Are You Anxious For Nothing? March 2021

Perhaps like me, you might respond, “No– I have good reasons for my anxieties!” Most of us do. Life is not problem-free. Especially during the past year with Covid added on. In February we began our “Anxious for Nothing” journey. Messages have been based on Philippians 4. 4-9, along with Max Lucado’s book by the same title.

Rejoice in the Lord always. I will say it again: Rejoice! 5 Let your gentleness be evident to all. The Lord is near. 6 Do not be anxious about anything, but in every situation, by prayer and petition, with thanksgiving, present your requests to God. 7 And the peace of God, which transcends all understanding, will guard your hearts and your minds in Christ Jesus.

8 Finally, brothers and sisters, whatever is true, whatever is noble, whatever is right, whatever is pure, whatever is lovely, whatever is admirable—if anything is excellent or praiseworthy—think about such things. Philippians 4. 4-9

This past month our focus has been on learning to “rejoice in the Lord always.” The Apostle Paul says it twice. “Again I say rejoice!”Rejoicing is a practical way to replace anxiety, and fret, and worry with calm, and faith, and peace.

There are several reasons why we can rejoice, even in those times when it’s not an easy thing to do. A] We can rejoice in the Lord because He is LORD. He is sovereign. All powerful! He is the One who is in control of things, who created all things, and who can change things. B] We rejoice because God is merciful. He cares about us. He forgives our sin. He invites us to let go of our anxious burdens, and take on his much lighter load. C] We can rejoice because it helps us enter into the Lord’s presence, and remember His blessings.

In the month ahead we will be focusing on our need to “Ask God for Help.” There is a calm and gentle spirit available when we learn to rejoice, and to trust the Lord. Thus, we are encouraged, “Let your gentleness be evident to all.” Gentleness is not the characteristic of one who is anxious. It reflects a calm, and a peace. Anger, fear, frustration, and worry go with being anxious.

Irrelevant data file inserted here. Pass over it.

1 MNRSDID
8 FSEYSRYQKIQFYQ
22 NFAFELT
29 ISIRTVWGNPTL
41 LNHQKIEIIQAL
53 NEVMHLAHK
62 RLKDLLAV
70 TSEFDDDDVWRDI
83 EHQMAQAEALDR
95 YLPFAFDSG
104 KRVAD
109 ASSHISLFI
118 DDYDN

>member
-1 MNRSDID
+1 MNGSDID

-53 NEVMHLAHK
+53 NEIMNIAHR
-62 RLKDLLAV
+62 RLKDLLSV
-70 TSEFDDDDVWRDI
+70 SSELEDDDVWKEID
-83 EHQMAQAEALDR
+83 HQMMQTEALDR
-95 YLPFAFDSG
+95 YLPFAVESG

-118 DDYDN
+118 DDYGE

So in Philippians 4, we are reminded to let our light shine (through gentle- ness, and prayer, and faith). We are reminded as well, to ask God for help. “6 Do not be anxious about anything, but in every situation, by prayer and petition, with thanksgiving, present your requests to God.”

One of my biggest faults is my unwillingness to ask for help. It probably has something to do with my “manly pride.” Perhaps it is because I might not trust someone else to do it right? Whatever my reasons are, I could learn a lot from my two-year old grandson. When he finds himself in a tough place he simply says, “Help.” He does not ask in a frantic way, just in a way that implies he trusts me to help. And I do.

We are instructed to ask God to help. Too often we wait until the last mi- nute, and we’re in a difficult place, before asking for help. We can ask at such times. We can ask when we see trouble coming, or when we begin to feel anxious. The peace we need, comes after we ask God, and trust Him to be Lord over our troubles.

What is making you anxious.? A financial concern? The death of a loved one? The stress of your job, or the worry of Covid? Are you anxious for nothing? We are invited by Paul, to rejoice, and then to pray and trust. I hope you will discover the peace that can come as you choose to rejoice, and then to trust and pray.

May you enjoy God’s blessings to You!

Pastor Mark

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